Archive for March 27th, 2012

March 27, 2012

Rio favela ‘pacified’

Rio Slum Is ‘Pacified’ in Advance of Games

The New York Times

March 27, 2012

Further info on sites we saw on the NYC trip from Linda – Marina

Governor Lovelace’s Tavern as it appeared around 1800 — these were the ruins we saw under the former Goldman Sachs building. The Tavern is on the left side of the large building in the center. The large building in the center was New Amsterdam Town Hall, where city business was conducted.

The Great Fire of 1835 that destroyed 700 buildings — Fraunces Tavern narrowly escaped, being just on the south line of the fire. By the way, I finally uncovered an (unconfirmed so far) construction date for Fraunces Tavern of 1719.

The James Watson Home, which we viewed as the current Shrine of Elizabeth Ann Seton on State Street near battery park. I could not find a depiction from the 1790s, but I am sending an 1860s view side by side with the current view.

March 27, 2012

New perspective on NYC – Antonia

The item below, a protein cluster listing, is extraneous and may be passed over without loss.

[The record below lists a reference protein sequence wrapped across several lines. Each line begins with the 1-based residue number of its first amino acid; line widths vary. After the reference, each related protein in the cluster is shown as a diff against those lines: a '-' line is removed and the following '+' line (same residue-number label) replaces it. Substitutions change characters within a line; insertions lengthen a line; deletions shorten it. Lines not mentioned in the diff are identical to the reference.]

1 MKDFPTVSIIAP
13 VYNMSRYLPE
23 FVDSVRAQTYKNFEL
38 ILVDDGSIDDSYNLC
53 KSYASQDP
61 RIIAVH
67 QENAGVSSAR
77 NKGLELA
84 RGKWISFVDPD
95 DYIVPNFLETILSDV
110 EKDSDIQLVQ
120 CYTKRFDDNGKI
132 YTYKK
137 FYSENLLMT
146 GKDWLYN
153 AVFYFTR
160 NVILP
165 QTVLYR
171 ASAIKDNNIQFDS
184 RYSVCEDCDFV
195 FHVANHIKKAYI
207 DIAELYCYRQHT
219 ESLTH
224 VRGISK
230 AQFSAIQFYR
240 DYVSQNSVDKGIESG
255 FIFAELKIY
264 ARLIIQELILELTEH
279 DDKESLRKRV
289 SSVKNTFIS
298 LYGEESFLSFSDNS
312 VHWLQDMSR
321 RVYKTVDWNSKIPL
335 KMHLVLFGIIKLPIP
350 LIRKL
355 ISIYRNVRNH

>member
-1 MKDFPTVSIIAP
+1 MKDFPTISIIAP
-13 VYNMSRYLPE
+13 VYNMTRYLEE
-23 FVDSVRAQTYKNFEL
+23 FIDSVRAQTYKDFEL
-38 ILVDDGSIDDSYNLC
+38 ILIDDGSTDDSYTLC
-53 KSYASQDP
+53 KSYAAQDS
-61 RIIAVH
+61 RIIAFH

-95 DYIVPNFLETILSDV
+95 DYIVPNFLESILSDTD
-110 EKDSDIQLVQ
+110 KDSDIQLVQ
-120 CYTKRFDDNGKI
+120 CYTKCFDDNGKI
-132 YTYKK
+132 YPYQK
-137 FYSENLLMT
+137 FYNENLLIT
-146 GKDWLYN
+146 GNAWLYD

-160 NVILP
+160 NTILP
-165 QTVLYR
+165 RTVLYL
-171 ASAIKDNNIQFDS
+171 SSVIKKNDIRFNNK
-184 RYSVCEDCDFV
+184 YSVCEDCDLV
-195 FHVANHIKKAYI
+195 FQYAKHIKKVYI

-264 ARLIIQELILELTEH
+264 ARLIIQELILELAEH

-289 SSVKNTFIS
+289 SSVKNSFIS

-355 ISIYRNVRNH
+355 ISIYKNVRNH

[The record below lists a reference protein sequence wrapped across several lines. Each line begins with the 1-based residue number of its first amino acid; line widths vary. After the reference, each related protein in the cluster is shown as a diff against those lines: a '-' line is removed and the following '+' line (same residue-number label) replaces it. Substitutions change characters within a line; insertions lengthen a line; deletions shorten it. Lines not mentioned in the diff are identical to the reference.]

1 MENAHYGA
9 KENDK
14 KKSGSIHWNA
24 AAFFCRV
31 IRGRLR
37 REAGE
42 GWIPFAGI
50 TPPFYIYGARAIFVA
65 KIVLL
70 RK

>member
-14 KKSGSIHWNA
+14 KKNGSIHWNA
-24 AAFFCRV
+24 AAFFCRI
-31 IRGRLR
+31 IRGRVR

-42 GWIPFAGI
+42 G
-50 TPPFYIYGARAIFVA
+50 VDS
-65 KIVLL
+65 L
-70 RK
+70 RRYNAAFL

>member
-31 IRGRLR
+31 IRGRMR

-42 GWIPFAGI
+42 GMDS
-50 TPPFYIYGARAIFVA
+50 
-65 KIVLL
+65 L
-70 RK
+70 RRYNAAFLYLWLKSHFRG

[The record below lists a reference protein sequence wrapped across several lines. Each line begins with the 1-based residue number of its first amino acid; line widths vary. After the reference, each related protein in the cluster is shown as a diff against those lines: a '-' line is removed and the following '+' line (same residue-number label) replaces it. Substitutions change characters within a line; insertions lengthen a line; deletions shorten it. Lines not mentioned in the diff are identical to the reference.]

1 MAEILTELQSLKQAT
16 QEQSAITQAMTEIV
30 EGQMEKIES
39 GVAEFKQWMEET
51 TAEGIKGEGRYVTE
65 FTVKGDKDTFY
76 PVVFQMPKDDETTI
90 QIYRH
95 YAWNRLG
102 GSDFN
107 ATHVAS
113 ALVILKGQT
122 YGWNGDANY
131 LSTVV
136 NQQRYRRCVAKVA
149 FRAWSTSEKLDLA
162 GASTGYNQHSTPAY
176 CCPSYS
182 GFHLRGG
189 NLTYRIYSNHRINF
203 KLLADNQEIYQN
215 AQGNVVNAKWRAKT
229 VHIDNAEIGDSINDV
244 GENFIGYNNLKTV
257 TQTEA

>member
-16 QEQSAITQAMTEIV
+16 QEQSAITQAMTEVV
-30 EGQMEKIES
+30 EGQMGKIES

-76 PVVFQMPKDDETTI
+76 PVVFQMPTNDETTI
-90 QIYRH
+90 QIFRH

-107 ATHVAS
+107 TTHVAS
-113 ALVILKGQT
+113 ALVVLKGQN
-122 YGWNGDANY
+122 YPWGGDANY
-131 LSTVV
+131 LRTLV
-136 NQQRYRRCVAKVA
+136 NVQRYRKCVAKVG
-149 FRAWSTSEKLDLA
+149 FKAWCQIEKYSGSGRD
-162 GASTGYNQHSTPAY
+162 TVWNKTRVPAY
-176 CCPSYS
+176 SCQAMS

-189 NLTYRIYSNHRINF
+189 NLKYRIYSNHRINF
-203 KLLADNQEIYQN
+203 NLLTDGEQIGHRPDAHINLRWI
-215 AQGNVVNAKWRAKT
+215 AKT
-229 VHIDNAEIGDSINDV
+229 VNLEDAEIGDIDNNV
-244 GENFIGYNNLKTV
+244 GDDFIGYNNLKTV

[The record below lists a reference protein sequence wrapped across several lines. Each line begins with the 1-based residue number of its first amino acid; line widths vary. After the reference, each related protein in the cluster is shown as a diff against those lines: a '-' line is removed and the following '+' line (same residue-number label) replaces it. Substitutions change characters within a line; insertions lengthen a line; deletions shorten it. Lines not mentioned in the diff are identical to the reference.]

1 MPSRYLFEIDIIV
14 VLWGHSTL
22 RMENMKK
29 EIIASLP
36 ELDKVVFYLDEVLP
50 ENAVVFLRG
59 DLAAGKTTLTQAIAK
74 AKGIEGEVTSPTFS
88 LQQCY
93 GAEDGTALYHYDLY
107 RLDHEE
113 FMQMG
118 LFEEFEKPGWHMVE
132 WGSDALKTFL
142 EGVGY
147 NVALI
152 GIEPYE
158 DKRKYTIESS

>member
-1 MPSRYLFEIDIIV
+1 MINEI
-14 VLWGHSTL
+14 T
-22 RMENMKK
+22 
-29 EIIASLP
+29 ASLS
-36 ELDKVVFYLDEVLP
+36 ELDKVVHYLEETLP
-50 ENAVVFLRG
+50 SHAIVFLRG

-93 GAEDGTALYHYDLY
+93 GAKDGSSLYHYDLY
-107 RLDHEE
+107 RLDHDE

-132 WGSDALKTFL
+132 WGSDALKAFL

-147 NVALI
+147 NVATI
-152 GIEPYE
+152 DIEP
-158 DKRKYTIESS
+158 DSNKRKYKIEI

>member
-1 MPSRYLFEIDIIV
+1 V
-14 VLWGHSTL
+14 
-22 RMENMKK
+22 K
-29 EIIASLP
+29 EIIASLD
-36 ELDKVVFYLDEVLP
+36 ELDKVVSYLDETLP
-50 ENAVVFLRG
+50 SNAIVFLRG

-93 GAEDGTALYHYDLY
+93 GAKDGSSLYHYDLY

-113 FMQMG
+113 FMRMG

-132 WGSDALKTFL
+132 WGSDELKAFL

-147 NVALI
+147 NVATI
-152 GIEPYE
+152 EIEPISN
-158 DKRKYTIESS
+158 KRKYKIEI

I had such a great time! It was really exciting to be back in the city after taking this class and being much more aware of the politics, culture and history and the way spaces are used . It was really fascinating to be in spaces that I had been in hundreds of times before, but not noticed a specific building or known what had ben there before. The city this time really felt like a big museum and amusement park. Biking around the city is a great way to get a more holistic feel of it. You enter streets that normally you would miss on a train or taxi or if walking it would take much longer to get to different places, or you maybe stuck in a routine. Biking in the city gives me a sense of ownership in freedom, one because I decided where I want to go, and I do not have to be reliant on the train or pay money to get around. Many people in the city spend little time outside, I even experienced this when living there. People wake up, walk to the train and then walk out of the train and go to school or work and then after the day is done, they do the same. This system keeps people inside, believing that it is unnecessary or impractical to go outside. If more people were outside, and biking around, new communities would begin to form and people would see parts of the city that before they were blinded too. Many people say that the city is boring, but I believe that is because they are stuck in their routine. There are infinite things to do and explore in the city. So many people to meet, organizations to be part of and things to change. This trip inspired a new sense of appreciation for the city and an even greater appreciation of being at Bard. Before going to Bard, I had never really experienced spring like I did this year. I was aware that spring was coming, and I have been able to see flowers, trees, and processess that before I was oblivious to. Although the city is a wonderful place, it is important to also get out and see the world, even if it is just upstate. In this concrete jungle, people definitely do get in a funk. Constantly breathing in toxins and hearing noise is unhealthy. Something that this city is seriously lacking in, is green space. When biking around the city, I was so frustrated by the inconsiderate drivers, police and city planners, that still have not put more bike lanes. The city is not yet designed to by a biker friendly place, and the drivers, especially taxi drivers still lack a respect for them. There definitely exists a sense of authority in the people who drive cars, and the city makes this feeling come easy by the way the streets are designed. Experiencing the city in a more focused way allowed me to see and think about new things. I would recommend people who go into NYC to bike around and focus on observing the street vendors, or old buildings, or everything, but be active. Especially look up and not always at the concrete, there are so many beautiful architectural designs on top of buildings, that we usually miss!